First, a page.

Mention a Negroni to me, and I'll try to get out of whatever I'm doing and meet you for one. I'm not alone on this obsession; there's even an entire week dedicated to this Italian classic cocktail. Equal parts gin, Campari, and sweet vermouth, the Negroni is a serious cocktail that carefully balances slightly sweet with boldly bitter.
A traditional Negroni is stirred and served either "up" in a chilled coupe or on the rocks, but I've decided to give it a springtime twist: Negroni, meet blender.
Frozen Negroni: Watch the Video
If you're wondering which style of gin to use, opt for a dry gin with more pronounced, complementary citrus notes. I usually go for Tanqueray or Boodles. Both are London dry gins and are easy to find. Regarding sweet vermouth, either Carpano Antica Formula or La Quintinye Rouge is a good call; they're both complex and not too sweet.
Frozen Blood Orange Negroni
For the cocktail:
1 ounce gin (I used Boodles)
1 ounce Campari
1 ounce sweet vermouth (I used La Quintinye Rouge)
3 ounces freshly squeezed bloodor navel orange juice (about 1 1/2 blood oranges)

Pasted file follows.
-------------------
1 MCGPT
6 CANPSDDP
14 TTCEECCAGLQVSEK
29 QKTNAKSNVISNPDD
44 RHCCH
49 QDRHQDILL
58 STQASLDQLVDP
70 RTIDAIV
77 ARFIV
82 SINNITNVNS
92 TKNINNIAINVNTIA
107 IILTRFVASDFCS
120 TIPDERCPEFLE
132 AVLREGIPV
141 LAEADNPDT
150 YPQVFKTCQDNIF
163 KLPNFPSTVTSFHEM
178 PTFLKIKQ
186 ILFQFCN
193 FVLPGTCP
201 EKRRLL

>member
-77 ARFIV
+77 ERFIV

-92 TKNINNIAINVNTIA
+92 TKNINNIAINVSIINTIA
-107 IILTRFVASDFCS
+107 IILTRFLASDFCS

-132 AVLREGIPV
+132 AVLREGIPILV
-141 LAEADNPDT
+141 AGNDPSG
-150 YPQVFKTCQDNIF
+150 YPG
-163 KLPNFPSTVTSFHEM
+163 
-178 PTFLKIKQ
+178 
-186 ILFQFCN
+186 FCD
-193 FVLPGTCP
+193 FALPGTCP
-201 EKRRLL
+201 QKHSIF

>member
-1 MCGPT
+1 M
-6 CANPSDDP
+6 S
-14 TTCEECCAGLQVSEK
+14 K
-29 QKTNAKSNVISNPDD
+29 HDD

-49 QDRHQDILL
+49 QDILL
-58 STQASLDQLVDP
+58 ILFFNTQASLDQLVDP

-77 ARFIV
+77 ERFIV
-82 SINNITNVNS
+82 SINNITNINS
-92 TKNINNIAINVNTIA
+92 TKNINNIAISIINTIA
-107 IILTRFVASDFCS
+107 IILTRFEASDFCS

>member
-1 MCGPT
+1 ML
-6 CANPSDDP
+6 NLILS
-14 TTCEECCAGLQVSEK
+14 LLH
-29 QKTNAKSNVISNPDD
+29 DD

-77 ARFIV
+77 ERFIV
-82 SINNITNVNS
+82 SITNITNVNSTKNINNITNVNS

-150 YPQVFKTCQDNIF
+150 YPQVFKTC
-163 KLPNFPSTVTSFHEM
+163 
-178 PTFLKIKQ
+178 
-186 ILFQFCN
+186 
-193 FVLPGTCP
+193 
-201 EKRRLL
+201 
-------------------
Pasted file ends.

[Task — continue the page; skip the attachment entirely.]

1 1/2 to 2 cups ice, preferably crushed
Fresh thyme sprigs, for garnish
For the cocktail: In a blender, combine the gin, Campari, sweet vermouth, and blood orange juice. Add ice and blend, starting on the lowest setting and increasing to the highest setting. Add more ice if you desire a thicker consistency. Pour the frozen Negroni into chilled glasses and garnish with a sprig of thyme or an orange wheel.
- If you can, use crushed ice. Your cocktail will blend easier and make a smoother drink. If you can't find crushed ice, make your own by wrapping ice cubes in a kitchen towel and smashing them with a meat tenderizer or mallet.
- Take the time to pre-chill your spirits and juice, so that the ice remains cold and doesn't quickly dilute the drink when you mix it.
- Prefer a less boozy version? Simply add a touch more ice and a splash more blood orange juice.
- Blood oranges not in season? Oranges or ruby red grapefruits make a great substitution.